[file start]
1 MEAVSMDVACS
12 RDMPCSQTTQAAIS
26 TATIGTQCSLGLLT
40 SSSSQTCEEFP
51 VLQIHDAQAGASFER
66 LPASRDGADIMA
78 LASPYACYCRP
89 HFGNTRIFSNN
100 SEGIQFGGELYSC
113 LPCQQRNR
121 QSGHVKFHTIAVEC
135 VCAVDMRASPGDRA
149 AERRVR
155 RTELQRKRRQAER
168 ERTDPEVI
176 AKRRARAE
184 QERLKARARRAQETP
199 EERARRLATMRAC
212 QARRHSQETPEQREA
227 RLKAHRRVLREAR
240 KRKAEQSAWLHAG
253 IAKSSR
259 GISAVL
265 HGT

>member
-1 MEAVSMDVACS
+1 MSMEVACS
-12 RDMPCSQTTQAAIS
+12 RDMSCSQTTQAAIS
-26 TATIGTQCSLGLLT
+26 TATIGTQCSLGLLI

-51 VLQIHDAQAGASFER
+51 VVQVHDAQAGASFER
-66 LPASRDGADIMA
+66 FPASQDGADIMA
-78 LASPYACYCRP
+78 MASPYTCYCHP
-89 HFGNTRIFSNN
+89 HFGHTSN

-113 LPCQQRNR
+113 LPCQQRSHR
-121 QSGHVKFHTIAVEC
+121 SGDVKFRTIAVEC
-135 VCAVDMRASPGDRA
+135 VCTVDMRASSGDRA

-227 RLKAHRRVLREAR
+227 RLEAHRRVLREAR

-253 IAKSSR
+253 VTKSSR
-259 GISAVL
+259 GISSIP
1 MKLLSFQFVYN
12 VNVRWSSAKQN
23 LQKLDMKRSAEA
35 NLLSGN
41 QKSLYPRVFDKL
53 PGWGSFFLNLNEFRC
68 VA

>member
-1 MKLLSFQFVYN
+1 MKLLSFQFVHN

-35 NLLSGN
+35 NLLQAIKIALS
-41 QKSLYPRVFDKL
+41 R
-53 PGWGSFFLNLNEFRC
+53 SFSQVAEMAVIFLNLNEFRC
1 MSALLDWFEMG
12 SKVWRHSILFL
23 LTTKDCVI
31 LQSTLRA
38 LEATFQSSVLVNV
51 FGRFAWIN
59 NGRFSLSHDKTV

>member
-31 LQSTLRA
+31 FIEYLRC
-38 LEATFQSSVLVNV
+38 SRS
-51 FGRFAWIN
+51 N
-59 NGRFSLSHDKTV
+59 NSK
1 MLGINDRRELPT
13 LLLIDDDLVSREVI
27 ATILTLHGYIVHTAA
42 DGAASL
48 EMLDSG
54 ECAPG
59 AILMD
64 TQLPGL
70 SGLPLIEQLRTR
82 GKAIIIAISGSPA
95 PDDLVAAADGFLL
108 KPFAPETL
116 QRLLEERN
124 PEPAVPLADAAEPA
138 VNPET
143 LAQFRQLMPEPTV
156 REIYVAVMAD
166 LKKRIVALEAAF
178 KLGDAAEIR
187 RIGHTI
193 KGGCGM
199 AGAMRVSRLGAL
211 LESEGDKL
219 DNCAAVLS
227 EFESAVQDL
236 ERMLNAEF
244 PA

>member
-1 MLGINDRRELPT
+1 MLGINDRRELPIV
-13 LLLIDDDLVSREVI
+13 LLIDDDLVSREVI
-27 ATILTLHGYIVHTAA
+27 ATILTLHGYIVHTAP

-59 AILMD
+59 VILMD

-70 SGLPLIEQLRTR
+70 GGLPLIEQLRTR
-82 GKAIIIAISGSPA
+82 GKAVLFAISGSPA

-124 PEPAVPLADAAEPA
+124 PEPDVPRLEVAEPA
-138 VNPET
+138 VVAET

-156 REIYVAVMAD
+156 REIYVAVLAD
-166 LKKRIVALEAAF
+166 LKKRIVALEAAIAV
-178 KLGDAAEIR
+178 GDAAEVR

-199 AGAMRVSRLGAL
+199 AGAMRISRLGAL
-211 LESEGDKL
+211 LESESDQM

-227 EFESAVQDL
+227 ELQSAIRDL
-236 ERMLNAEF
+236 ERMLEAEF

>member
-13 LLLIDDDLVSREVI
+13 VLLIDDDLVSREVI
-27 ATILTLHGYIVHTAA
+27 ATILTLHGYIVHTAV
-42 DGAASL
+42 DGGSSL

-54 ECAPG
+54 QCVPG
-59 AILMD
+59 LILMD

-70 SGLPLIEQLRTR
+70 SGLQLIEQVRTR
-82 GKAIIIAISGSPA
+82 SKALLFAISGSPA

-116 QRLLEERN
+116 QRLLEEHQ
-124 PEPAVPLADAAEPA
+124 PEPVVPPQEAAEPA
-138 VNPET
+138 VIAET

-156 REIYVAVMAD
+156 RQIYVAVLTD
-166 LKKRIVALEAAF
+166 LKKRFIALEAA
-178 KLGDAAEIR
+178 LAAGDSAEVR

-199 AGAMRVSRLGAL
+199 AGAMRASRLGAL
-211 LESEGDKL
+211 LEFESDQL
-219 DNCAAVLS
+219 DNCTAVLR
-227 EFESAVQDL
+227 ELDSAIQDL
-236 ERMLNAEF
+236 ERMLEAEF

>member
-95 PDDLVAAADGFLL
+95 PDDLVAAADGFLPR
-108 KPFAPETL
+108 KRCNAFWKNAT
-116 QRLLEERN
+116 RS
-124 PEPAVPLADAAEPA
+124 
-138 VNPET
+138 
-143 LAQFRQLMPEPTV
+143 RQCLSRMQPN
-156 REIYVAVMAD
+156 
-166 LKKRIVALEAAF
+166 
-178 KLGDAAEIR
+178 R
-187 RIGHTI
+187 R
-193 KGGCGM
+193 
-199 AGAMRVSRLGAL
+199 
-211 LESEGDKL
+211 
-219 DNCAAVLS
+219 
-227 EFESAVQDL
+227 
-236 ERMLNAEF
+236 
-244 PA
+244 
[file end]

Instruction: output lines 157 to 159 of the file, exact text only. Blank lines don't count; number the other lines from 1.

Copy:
-116 QRLLEERN
+116 QRLLEEHQ
-124 PEPAVPLADAAEPA